The intensity of the 1.535 ␮m emission increases with increasing Yb3+ concentration in these glasses (Fig. 7(a)), whereas the intensity of the 1.535 ␮m emission decreases with increasing the Er3+ concentration in the Yb3+ -free compositions (Fig. 7(b)). The spectra in Fig. 7(a) illustrate the well-known sensitizing effect of Yb3+ on Er-emission intensity [49,31], and the spectra in Fig. 7(b) indicate that concentration quenching effects occur in the Yb3+ -free glasses when Er2 O3 -contents exceed ∼1 mol%. Both effects are dependent on electronic interactions between the rare earth ions. The distance between rare earth ions in the glass matrix decreases with increasing [Er + Yb] concentrations, and the rate of the energy transfer processes is inversely proportional to r6 [30], where r is the distance between two coupled ions. Increasing the energy transfer rate between like ions (e.g., Er–Er) increases the probability that an excited ion will non-radiatively de-excite, leading to the concentration quenching effects illustrated in Fig. 7(b), but also increases the probability for energy transfer between different ions (e.g., Yb–Er), as illustrated by the sensitizing effects of Yb3+ in Fig. 7(a). The Er–Er interactions also contribute to enhanced upconversion processes that yield emission peaks at 645 nm, as shown in the inset to Fig. 8. (The glasses were excited by a diode laser with 300 mA current at the wavelength of 980 nm.) Greater Er2 O3 contents in the Yb3+ -free glasses produce greater up-conversion emission intensities, despite the reduced photoluminescence efficiency (Fig. 7(b)).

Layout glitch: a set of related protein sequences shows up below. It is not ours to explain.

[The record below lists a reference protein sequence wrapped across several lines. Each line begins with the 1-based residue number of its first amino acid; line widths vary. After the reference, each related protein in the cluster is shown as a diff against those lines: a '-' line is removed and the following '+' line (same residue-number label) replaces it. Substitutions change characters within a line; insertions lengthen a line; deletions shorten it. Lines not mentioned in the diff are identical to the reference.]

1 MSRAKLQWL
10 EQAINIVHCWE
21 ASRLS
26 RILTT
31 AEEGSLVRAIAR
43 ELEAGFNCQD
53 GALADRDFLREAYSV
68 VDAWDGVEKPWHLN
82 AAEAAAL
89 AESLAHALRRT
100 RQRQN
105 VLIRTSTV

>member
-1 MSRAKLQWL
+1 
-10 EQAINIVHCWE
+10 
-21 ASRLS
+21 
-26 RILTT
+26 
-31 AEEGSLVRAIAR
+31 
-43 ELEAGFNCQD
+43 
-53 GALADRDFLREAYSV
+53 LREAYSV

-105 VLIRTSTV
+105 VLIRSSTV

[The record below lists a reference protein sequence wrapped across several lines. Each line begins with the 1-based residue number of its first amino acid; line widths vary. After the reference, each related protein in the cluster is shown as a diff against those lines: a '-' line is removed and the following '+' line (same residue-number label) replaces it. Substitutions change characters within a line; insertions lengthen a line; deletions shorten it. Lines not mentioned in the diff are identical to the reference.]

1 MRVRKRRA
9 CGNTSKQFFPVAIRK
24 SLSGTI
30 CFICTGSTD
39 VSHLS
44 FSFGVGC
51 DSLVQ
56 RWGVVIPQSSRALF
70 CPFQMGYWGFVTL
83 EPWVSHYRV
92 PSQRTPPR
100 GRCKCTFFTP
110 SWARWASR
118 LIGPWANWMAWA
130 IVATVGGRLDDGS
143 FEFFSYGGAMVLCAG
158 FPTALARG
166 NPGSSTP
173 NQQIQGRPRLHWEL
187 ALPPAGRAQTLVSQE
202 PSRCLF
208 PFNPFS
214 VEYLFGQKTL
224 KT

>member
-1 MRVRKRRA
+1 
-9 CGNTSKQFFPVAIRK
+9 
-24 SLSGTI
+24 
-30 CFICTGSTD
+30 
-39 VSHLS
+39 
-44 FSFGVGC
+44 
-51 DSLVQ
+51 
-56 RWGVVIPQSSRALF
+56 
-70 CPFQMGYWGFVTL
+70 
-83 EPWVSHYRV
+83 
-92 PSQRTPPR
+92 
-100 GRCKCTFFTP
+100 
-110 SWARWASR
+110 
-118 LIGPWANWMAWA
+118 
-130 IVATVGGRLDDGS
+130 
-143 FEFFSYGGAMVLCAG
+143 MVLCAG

S.W. Yung et al. / Materials Chemistry and Physics 117 (2009) 29–34